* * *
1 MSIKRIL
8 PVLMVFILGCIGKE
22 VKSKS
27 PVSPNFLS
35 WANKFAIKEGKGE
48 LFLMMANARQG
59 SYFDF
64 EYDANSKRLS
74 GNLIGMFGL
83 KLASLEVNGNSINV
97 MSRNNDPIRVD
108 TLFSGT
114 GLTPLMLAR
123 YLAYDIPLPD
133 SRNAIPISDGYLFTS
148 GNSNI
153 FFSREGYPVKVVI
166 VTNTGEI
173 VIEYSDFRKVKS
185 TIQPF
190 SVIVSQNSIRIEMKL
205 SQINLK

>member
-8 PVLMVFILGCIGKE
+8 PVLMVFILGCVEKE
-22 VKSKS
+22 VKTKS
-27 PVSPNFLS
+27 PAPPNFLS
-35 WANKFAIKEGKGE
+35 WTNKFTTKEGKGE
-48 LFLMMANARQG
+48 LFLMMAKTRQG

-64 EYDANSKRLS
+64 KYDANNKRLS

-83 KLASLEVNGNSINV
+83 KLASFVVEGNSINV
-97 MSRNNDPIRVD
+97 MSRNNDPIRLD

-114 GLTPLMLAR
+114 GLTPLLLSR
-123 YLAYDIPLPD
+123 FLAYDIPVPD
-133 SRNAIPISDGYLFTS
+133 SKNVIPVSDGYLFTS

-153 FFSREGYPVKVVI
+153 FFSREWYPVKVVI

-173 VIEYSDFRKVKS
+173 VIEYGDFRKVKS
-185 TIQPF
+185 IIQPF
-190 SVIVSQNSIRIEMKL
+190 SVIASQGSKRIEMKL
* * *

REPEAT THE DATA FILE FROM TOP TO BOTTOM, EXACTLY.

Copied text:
1 MSIKRIL
8 PVLMVFILGCIGKE
22 VKSKS
27 PVSPNFLS
35 WANKFAIKEGKGE
48 LFLMMANARQG
59 SYFDF
64 EYDANSKRLS
74 GNLIGMFGL
83 KLASLEVNGNSINV
97 MSRNNDPIRVD
108 TLFSGT
114 GLTPLMLAR
123 YLAYDIPLPD
133 SRNAIPISDGYLFTS
148 GNSNI
153 FFSREGYPVKVVI
166 VTNTGEI
173 VIEYSDFRKVKS
185 TIQPF
190 SVIVSQNSIRIEMKL
205 SQINLK

>member
-8 PVLMVFILGCIGKE
+8 PVLMVFILGCVEKE
-22 VKSKS
+22 VKTKS
-27 PVSPNFLS
+27 PAPPNFLS
-35 WANKFAIKEGKGE
+35 WTNKFTTKEGKGE
-48 LFLMMANARQG
+48 LFLMMAKTRQG

-64 EYDANSKRLS
+64 KYDANNKRLS

-83 KLASLEVNGNSINV
+83 KLASFVVEGNSINV
-97 MSRNNDPIRVD
+97 MSRNNDPIRLD

-114 GLTPLMLAR
+114 GLTPLLLSR
-123 YLAYDIPLPD
+123 FLAYDIPVPD
-133 SRNAIPISDGYLFTS
+133 SKNVIPVSDGYLFTS

-153 FFSREGYPVKVVI
+153 FFSREWYPVKVVI

-173 VIEYSDFRKVKS
+173 VIEYGDFRKVKS
-185 TIQPF
+185 IIQPF
-190 SVIVSQNSIRIEMKL
+190 SVIASQGSKRIEMKL